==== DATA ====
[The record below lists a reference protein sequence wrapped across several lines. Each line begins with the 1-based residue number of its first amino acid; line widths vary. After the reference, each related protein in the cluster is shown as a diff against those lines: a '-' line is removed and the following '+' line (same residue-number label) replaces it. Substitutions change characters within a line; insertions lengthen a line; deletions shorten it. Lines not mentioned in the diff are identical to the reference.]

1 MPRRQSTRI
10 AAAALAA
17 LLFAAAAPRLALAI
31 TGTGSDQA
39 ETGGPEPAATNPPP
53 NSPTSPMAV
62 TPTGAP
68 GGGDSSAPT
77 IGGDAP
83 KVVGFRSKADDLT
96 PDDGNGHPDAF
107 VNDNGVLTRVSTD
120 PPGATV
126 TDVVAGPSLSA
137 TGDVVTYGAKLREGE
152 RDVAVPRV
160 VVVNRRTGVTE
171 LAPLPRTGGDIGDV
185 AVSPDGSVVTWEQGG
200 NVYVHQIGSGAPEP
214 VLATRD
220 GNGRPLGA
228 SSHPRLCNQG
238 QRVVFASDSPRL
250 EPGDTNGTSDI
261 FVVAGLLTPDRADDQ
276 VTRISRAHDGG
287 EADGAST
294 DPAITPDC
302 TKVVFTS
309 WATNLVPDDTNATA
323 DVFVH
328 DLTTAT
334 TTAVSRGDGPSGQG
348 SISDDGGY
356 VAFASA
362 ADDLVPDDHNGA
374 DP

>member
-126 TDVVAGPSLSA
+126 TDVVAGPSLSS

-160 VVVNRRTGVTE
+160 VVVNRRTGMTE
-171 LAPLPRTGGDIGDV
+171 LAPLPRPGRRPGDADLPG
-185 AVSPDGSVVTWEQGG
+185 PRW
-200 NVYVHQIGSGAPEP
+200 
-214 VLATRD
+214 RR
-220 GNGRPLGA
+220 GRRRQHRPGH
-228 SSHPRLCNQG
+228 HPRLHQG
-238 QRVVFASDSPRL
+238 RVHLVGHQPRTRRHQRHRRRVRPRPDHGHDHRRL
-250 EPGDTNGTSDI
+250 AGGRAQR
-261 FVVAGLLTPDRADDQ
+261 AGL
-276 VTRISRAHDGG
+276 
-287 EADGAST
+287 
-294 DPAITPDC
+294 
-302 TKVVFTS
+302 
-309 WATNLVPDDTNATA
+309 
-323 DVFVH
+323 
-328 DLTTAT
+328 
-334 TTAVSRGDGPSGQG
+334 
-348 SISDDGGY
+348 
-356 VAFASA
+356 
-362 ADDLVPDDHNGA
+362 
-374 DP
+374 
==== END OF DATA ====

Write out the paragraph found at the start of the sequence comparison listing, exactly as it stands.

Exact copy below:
[The record below lists a reference protein sequence wrapped across several lines. Each line begins with the 1-based residue number of its first amino acid; line widths vary. After the reference, each related protein in the cluster is shown as a diff against those lines: a '-' line is removed and the following '+' line (same residue-number label) replaces it. Substitutions change characters within a line; insertions lengthen a line; deletions shorten it. Lines not mentioned in the diff are identical to the reference.]